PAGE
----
FreeBSD Gateway (PPPoE pppNat IPFW) Howto

Original document

by Y. Kowara. Sydney - Australia


I wrote this HowTo because I don't find a clear step by step HowTo when I was trying to setup ADSL with FreeBSD using PPPoE, pppNat and IPFW. I found pieces of information here and there and after a few search, trial-and-error, mailing list, and a few hair-pulling later I finally get my FreeBSD box up and running.

The ISP I am connected to does not even provide a support for FreeBSD. So, I hope this article would be of some assistance to a FreeBSD newbie who wants to get a broadband connection using ADSL.

The IPFW part probably is not good enough, I am not a security/firewall expert. However, it at least let me do what I need. I managed to find a better one and I will post it in my second article - PPPoE, NatD and IPFW.

This article assume that you have installed FreeBSD. I am using FreeBSD 4.9. I am connected with a static IP. I don't think it is a problem if you have a dynamic IP, because with PPPoE you don't have to assign an IP address to your external interface. In fact, you initialise your external NIC at boot without assigning an IP address.

Initialise NICs at boot

##initialise NIC
             network_interfaces="ed0 fxp0 rl0 lo0 tun0"
             ifconfig tun0
             ifconfig_ed0="media 10baseT/UTP up"   #ed0 does not need IP address
             ifconfig_fxp0="inet netmask"
             ifconfig_rl0="inet netmask"

My ISP sold me D-Link DSL300+ when I sign up. It is easy to configure using Windows. I had to use Windows at first because I could not find any help online except for Paul Hoadley's FreeBSD on Telstra's Bigpond ADSL Network. The article helped me to configure my FreeBSD box to use PPPoE for ADSL.

If this howto is confusing or does not work, please take a look at Paul Hoadley's article. Even though the Paul suggested that it may not be applicable to ISP other than Telstra, it worked on mine without a glitch. So I'd say that his configuration is generic enough to be applied in normal circumstances, at least with FreeBSD 4.X.

The box will be the gateway for your LAN, so You need at least two NICs. My external interface is ed0.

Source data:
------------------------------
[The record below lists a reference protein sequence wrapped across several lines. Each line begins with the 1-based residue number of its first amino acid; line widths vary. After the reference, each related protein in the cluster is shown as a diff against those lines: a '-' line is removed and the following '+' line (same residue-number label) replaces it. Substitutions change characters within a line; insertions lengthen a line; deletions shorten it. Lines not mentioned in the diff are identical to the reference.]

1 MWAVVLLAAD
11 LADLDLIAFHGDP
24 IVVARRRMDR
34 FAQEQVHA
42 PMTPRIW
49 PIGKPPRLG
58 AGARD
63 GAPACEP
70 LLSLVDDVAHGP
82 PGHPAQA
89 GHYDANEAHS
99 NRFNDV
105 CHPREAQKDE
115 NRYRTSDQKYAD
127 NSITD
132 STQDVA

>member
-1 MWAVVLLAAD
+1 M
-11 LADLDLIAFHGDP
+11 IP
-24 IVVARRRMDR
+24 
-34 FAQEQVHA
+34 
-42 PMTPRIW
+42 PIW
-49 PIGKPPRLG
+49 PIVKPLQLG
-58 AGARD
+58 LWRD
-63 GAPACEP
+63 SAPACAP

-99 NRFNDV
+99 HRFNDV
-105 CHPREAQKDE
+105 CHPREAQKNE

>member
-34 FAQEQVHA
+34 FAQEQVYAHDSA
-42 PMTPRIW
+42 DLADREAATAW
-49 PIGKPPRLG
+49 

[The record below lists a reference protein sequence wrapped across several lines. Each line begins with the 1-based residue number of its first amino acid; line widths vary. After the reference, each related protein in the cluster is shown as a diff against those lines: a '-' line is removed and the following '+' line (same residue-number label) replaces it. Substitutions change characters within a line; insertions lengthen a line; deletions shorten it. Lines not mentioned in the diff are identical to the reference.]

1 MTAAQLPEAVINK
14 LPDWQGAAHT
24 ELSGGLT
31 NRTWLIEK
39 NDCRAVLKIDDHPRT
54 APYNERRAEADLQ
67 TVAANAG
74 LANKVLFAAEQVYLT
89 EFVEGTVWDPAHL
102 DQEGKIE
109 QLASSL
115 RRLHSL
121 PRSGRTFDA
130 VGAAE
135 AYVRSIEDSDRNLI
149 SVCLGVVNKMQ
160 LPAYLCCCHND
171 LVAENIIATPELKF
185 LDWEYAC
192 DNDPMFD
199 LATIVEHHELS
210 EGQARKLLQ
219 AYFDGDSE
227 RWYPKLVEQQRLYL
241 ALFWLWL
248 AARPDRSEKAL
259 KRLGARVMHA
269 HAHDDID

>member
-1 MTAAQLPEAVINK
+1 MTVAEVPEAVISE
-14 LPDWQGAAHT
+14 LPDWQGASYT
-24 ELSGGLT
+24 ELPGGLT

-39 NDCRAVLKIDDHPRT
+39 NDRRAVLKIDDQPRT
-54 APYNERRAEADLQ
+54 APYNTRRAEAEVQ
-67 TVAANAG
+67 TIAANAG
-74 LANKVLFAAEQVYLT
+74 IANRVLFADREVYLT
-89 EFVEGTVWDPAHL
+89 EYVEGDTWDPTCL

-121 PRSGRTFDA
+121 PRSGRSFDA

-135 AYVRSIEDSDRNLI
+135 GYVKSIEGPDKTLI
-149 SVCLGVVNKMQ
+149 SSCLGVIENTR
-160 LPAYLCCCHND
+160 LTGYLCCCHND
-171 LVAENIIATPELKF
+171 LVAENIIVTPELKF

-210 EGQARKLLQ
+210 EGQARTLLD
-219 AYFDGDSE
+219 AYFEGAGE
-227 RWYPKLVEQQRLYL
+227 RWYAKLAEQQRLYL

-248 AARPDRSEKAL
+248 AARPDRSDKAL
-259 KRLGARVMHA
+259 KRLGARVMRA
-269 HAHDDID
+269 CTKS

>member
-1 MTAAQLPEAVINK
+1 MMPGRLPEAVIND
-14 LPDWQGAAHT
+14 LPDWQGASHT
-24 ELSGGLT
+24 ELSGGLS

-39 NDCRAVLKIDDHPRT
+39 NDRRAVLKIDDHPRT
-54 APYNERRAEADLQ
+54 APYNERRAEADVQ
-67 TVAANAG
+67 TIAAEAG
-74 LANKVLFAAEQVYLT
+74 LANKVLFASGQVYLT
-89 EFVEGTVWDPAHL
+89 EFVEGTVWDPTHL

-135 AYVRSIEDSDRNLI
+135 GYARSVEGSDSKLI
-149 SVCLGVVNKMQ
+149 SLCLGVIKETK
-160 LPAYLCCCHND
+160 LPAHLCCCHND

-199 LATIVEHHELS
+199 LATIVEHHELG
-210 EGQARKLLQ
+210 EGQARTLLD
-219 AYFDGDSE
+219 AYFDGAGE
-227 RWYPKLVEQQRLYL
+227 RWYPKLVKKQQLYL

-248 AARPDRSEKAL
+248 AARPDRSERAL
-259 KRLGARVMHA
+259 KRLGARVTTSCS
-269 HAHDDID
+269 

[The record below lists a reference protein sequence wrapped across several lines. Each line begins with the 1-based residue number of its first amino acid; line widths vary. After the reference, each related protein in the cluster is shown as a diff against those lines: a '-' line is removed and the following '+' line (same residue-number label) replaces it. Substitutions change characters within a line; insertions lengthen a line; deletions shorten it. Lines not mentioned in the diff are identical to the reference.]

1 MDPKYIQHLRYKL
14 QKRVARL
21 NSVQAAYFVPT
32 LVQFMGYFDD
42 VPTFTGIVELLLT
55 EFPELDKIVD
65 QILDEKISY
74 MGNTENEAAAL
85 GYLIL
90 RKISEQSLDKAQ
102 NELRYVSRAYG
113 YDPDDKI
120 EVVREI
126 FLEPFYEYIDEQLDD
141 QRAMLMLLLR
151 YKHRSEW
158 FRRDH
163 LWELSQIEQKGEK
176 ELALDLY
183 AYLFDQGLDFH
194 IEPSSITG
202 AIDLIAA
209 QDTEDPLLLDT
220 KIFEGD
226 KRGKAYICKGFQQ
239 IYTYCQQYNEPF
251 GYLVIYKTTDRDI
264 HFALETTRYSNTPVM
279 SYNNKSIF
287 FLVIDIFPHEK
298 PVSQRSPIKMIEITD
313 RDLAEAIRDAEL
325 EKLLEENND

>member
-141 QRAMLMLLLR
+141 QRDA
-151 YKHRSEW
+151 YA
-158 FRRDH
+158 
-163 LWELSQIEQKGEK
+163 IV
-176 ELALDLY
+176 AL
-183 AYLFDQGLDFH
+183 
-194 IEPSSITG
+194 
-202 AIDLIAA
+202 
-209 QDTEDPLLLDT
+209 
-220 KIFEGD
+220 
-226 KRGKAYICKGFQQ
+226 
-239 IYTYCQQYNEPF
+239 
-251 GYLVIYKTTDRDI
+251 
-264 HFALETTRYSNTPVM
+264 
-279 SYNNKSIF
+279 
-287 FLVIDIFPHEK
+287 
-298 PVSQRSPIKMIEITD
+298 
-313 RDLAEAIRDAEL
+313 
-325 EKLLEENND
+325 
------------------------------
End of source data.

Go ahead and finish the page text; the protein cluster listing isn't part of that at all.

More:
To Do List

  1. recompile kernel to include ipfw
  2. configure userland PPP
  3. modify rc.conf to enable ppp at boot
  4. test ppp_nat
  5. build IPFW script
  6. test your ipfw script
  7. security check
  8. final thoughts

1. Recompile kernel to include ipfw

Make a backup of your current (generic) kernel. Please read the full explanation in the FreeBSD handbook: Building and Installing a Custom Kernel.
# cd /usr/ssrc/sys/i386/conf
# mkdir /root/kernels
# cp GENERIC /root/kernels/MYKERNEL
# ln -s /root/kernels/MYKERNEL

Edit MYKERNEL with your text editor, and add firewall/NAT support:

options IPDIVERT

Rebuild MYKERNEL - the traditional way.

# /usr/sbin/config MYKERNEL
# cd ../../compile/MYKERNEL
# make depend
# make
# make install

Modify /etc/rc.conf to run IPFW at start up

firewall_type="OPEN"              #NOT secure, but makes it easy to test your firewall

2. Userland PPP - /etc/ppp/ppp.conf

You have the option of enabling PPP in the kernel (kernel ppp) or configure a userland ppp(no need to enable ppp in the kernel). I chose userland ppp because it is easier to deploy. However, Complete FreeBSD suggested that ....

When you are writing your ppp.conf, make sure to indent the codes.The FeeBSD handbook does not seem to instruct users to indent the scripts in the ppp.conf. However, without indenting, PPP complained about missing colons and failed to execute.

Indentation in any coding practice makes it easier to read the code.